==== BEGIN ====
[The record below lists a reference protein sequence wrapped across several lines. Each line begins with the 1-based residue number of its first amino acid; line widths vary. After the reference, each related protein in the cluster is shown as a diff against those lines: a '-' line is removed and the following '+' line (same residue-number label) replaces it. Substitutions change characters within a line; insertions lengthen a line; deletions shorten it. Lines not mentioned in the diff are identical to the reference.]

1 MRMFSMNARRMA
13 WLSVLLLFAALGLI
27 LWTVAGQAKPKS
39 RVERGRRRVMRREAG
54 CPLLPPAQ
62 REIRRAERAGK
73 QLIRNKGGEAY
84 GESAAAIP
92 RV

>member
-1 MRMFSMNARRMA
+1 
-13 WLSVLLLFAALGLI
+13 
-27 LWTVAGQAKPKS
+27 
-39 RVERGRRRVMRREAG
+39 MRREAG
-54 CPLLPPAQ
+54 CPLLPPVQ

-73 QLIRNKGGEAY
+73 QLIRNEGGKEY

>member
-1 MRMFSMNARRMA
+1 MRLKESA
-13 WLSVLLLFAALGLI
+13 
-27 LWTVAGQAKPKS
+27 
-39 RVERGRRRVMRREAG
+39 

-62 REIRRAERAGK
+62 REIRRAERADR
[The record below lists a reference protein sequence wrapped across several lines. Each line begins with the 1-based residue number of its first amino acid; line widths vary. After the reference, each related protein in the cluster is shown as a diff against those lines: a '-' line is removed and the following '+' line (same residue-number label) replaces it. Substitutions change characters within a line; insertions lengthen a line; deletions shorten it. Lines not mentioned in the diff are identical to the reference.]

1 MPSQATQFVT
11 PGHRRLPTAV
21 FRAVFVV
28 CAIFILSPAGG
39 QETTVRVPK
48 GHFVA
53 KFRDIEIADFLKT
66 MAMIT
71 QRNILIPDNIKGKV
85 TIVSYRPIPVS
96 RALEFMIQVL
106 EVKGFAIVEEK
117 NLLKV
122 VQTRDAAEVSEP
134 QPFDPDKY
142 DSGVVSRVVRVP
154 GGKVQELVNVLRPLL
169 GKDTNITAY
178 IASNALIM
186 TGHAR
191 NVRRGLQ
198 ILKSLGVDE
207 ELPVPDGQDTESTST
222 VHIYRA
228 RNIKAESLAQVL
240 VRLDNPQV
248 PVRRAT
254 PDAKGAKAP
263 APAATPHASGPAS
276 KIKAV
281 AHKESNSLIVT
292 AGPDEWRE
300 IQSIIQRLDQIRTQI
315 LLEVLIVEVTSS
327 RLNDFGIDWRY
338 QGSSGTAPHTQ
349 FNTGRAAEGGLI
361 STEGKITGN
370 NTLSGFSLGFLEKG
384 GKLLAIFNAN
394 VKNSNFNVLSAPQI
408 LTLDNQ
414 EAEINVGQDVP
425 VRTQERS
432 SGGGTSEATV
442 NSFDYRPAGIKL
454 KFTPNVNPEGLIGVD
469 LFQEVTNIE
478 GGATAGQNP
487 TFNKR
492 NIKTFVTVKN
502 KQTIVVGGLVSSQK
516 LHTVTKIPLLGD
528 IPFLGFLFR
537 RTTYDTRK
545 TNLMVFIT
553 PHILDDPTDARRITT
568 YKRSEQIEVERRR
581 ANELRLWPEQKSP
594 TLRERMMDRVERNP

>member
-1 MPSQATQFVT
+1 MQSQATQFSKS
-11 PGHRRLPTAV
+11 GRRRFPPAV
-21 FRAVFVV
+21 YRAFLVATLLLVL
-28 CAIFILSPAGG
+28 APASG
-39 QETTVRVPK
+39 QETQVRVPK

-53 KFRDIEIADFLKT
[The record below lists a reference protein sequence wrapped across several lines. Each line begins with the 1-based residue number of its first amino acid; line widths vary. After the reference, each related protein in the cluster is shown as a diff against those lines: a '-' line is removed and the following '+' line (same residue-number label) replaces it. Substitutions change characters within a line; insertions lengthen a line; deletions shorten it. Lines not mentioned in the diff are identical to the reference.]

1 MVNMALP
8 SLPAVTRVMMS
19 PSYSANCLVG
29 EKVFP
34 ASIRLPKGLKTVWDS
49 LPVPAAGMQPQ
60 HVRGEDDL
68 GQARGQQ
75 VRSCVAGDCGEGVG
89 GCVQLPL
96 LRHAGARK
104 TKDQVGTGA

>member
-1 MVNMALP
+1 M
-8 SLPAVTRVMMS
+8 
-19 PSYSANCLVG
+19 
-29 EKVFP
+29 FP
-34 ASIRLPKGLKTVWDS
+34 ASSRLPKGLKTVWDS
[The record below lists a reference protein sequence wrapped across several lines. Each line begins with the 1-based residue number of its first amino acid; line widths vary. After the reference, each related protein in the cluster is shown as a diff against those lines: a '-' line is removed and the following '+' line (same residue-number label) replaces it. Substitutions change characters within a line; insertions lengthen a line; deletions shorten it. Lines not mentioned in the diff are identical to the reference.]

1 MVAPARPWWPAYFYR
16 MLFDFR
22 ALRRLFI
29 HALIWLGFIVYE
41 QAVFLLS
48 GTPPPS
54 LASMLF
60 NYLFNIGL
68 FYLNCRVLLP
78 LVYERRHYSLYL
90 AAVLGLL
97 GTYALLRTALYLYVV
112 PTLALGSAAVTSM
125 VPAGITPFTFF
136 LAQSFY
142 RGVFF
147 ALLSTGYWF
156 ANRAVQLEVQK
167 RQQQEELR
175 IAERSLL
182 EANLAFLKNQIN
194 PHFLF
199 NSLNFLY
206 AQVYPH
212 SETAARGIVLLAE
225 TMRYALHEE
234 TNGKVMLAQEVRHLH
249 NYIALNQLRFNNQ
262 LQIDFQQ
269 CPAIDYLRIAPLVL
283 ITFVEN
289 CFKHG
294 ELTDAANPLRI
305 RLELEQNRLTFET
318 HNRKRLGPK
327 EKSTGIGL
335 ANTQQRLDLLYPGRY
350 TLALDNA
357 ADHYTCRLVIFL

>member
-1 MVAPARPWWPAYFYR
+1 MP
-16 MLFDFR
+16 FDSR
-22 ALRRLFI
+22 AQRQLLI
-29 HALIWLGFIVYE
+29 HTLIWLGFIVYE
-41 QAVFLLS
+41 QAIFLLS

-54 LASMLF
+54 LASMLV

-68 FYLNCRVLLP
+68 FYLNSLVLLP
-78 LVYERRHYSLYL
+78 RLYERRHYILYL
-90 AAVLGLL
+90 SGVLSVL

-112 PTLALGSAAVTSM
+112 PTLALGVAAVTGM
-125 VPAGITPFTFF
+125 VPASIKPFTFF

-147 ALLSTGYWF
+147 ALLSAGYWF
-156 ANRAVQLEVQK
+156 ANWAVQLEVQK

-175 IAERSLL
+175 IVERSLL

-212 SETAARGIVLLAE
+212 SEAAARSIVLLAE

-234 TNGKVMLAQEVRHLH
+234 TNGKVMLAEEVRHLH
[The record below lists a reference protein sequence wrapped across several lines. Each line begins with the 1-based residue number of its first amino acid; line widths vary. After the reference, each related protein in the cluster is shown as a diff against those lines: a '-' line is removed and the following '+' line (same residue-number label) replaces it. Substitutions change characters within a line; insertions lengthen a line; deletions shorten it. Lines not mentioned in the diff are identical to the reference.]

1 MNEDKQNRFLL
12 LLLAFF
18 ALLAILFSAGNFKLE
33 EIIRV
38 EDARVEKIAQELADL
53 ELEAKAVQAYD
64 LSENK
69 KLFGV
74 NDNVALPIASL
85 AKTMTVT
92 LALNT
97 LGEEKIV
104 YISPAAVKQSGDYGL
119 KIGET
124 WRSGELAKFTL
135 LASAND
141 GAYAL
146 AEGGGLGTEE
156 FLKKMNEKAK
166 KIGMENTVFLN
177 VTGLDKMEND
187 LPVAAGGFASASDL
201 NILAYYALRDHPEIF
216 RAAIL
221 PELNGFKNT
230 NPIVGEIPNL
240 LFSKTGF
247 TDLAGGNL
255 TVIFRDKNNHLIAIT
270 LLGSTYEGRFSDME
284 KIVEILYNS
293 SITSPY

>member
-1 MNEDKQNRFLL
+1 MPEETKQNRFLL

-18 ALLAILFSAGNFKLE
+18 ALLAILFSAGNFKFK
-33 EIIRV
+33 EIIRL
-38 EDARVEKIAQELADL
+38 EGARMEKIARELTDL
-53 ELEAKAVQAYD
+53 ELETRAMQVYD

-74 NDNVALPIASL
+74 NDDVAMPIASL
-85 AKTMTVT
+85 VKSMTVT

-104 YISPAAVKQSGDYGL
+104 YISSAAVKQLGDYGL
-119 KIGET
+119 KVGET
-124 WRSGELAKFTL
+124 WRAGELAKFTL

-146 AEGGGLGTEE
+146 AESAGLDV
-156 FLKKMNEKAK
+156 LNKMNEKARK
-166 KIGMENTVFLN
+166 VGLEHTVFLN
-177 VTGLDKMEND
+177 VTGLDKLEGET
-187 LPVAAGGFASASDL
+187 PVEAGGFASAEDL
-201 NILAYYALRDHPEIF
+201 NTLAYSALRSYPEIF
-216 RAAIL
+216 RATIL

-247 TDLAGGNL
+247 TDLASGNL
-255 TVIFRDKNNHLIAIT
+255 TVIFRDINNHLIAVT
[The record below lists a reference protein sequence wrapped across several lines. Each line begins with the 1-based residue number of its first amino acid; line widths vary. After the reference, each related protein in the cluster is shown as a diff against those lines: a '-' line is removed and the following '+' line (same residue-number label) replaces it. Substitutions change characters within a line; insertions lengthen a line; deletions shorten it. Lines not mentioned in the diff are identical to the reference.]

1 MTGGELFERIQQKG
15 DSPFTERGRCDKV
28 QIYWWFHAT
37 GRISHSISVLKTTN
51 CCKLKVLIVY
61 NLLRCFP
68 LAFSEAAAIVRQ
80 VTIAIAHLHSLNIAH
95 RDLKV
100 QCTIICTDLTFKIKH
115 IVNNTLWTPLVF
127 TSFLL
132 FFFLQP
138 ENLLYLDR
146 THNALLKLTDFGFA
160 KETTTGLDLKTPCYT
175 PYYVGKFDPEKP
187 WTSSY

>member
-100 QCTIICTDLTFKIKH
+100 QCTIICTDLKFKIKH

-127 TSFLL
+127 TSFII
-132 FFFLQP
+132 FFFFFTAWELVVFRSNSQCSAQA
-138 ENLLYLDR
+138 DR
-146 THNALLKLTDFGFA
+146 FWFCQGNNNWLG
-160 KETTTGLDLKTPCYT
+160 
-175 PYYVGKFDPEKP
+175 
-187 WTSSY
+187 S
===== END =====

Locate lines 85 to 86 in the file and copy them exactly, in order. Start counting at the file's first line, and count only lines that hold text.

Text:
487 TFNKR
492 NIKTFVTVKN